Editor’s note this story was produced by Environmental Health News where it first appeared.
By Brian Bienkowski
Environmental Health News
The Michigan Department of Environmental Quality last week approved a general mining permit and an air use permit for the Back Forty mine in the western Upper Peninsula despite tribal opposition over its location on sacred ground.
The open pit gold, zinc and copper mine would be near tribal burial sites and centuries old raised garden beds along the Menominee River, the center of the Menominee Indian Tribe of Wisconsin’s creation story.
“I wouldn’t say I’m surprised, but it makes what we’re trying to do much harder,” said Menominee Guy Reiter, who was reached while en route to the Menominee River to demonstrate and hold ceremony to raise awareness about the recent permits.
Reiter, other Menominee members and tribal allies have spent the past year trying to stop the mine from polluting their culture, and the ancestral land and water that birthed it. The tribe has cited 24 sites of historical and cultural relevance within the mine’s potential footprint.
Reiter, who has emerged as the Menominee’s leading voice in the fight, has been organizing water walks, ceremonies and peaceful protests on and near the Menominee River. Since the Menominee Reservation is about 80 miles from the mine many members visited the sacred ground along the river for the first time in their lives this year in gathering to protest the mine.
The Back Forty fight has taken place largely out of the national spotlight on Native American sovereignty fights over development and natural resource management this year. The Dakota Access pipeline fight in North Dakota ended with the Standing Rock Sioux celebrating a denied permit on a portion of pipeline that would have passed right by their reservation, and just this week President Obama protected more than a million acres of public lands in southeastern Utah largely due to urging from five tribes with spiritual ties to the area, which will be known as Bears Ears National Monument.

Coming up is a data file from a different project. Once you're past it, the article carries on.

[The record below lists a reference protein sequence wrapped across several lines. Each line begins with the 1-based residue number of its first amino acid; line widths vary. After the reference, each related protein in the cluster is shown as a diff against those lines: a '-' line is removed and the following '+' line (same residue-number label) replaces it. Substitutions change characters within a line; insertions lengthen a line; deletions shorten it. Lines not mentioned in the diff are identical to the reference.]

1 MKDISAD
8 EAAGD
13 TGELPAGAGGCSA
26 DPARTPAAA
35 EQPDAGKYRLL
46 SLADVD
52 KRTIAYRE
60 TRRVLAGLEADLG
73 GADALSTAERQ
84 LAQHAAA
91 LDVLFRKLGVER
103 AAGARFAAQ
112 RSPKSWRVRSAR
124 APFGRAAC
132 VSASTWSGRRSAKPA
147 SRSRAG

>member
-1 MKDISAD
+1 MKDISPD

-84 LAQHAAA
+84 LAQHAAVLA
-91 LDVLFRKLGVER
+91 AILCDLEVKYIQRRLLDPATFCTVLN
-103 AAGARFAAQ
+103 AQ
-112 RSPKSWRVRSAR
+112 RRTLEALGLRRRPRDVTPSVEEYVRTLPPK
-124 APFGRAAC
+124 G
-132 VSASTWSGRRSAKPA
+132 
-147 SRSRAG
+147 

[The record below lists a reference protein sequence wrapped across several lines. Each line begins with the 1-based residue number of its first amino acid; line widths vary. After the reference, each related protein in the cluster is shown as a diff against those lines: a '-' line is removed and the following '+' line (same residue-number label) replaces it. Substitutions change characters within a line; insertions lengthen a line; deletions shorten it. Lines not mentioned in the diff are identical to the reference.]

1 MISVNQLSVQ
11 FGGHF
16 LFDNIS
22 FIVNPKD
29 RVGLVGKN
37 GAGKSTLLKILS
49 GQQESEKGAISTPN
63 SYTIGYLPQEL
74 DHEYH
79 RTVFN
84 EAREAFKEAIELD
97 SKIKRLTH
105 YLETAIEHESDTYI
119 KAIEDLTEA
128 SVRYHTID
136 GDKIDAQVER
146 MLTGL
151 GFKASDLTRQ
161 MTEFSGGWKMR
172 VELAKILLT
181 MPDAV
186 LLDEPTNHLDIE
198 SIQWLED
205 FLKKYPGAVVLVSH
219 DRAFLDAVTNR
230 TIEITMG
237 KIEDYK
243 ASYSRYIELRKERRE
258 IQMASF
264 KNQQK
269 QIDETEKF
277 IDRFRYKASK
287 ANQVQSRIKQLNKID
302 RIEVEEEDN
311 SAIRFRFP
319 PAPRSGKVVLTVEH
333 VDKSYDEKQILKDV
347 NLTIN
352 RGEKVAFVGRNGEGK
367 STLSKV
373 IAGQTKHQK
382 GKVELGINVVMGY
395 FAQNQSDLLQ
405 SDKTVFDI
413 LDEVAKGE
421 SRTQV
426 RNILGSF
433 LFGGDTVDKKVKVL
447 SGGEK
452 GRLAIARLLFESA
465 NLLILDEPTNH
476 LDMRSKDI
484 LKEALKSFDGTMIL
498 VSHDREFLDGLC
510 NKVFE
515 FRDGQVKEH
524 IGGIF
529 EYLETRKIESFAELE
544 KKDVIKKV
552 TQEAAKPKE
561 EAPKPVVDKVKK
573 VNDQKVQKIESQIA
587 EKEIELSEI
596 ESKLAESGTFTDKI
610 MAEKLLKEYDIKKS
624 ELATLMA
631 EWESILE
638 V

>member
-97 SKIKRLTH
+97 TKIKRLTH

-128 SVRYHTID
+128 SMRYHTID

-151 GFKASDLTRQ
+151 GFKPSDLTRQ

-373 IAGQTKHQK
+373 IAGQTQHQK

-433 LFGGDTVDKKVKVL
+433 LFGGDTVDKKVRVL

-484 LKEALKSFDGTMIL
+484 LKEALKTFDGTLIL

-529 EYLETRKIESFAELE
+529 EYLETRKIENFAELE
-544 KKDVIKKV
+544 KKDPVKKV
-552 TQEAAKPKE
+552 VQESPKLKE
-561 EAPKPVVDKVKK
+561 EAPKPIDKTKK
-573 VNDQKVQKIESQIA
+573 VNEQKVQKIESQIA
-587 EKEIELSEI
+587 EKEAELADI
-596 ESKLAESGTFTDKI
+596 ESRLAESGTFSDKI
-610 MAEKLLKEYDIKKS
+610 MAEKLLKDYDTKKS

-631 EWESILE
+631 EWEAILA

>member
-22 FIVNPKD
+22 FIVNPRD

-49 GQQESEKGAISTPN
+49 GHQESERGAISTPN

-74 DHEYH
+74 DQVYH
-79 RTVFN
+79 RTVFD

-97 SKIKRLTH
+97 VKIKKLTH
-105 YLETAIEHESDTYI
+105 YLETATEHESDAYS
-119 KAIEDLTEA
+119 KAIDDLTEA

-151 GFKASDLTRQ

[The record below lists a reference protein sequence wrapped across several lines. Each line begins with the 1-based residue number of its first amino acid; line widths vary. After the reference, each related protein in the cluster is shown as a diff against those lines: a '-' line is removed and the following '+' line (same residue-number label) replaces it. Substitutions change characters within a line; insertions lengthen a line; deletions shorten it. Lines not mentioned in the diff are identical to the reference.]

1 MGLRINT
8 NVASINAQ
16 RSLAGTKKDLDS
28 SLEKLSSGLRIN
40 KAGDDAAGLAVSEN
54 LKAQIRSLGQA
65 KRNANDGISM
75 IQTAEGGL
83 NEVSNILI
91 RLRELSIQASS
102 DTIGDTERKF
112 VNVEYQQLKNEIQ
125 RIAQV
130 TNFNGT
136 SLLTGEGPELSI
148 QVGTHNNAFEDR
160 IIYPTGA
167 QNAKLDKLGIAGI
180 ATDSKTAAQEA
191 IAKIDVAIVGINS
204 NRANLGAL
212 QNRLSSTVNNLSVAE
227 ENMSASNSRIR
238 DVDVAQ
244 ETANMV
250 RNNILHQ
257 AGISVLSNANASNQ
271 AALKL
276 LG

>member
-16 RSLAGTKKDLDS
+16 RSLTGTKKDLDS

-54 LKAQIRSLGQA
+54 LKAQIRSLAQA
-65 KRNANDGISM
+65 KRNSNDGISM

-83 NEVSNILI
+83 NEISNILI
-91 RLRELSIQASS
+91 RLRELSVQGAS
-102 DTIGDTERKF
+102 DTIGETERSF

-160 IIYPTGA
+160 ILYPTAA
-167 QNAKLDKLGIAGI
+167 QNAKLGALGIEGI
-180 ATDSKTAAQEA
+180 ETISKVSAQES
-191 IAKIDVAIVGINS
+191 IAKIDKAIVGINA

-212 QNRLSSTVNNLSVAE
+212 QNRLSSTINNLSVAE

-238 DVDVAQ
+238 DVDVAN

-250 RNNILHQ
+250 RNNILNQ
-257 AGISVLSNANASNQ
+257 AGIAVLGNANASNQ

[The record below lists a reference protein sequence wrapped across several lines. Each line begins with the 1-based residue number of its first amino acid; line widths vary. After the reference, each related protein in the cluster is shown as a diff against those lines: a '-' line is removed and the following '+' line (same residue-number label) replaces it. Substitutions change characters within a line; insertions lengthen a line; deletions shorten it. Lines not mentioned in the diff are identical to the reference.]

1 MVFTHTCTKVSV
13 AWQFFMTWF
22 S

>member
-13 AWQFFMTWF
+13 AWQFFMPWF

Reiter said that the tribe provided comments to the Michigan Department of Environmental Quality specific to the cultural concerns given the mine’s location but “we’ve received nothing,” he said. “We’re still waiting.”
There are also environmental concerns: the Menominee is the biggest river system in the Upper Peninsula, forms the Michigan-Wisconsin border and is a crucial waterway for many fish species, including the threatened lake sturgeon. An estimated half of Lake Michigan lake sturgeon come from the Menominee River system.
Joe Maki, head of the mining division of Michigan’s Department of Environmental Quality, acknowledged the tribe’s concerns but said all comments received about the mine received careful consideration.
Menominee chairwoman, Joan Delabreau, said the decision not only impacts the tribe but everyone who lives within the Great Lakes basin. “The approved desecration of our ancestors’ burial sites is absolutely disgraceful. What’s more egregious is the fact that the State of Michigan is knowingly permitting a foreign-company the right to destroy the water and environmental quality,” she said in a statement.
Back Forty has been in the works for more than a decade. The mine would cover about 83 acres near the headwaters of the Menominee River. The company seeking the mine permit, Canada-based Aquila Resources Inc., estimates the mine will yield 532,000 ounces of gold, 721 million pounds of zinc, 74 millions pounds of copper, 4.6 million ounces of silver and 21 million pounds of lead—metals used in many modern-day conveniences.
The mine doesn’t yet have full approval. Maki said that there are still two necessary permits before any mining begins: the National Pollution Elimination System (NPDES) permit and a wetlands permits. The NPDES permit goes through the U.S. Environmental Protection Agency and it’s unclear when it will go through, Maki said.
The wetlands permits goes through the state and Aquila pulled out their original application months ago, Maki said. “I think they might re-submit that next month,” he added.
In the meantime the Menominee aren’t backing down.
“The tribe will continue to fight for the protection of our ancestors and the water and environmental quality,” Delabreau said.
This story is part of “Sacred Water,” EHN’s ongoing investigation into Native American struggles—and successes—to protect culturally significant water sources on and off the reservation. Brian Bienkowski is at firstname.lastname@example.org.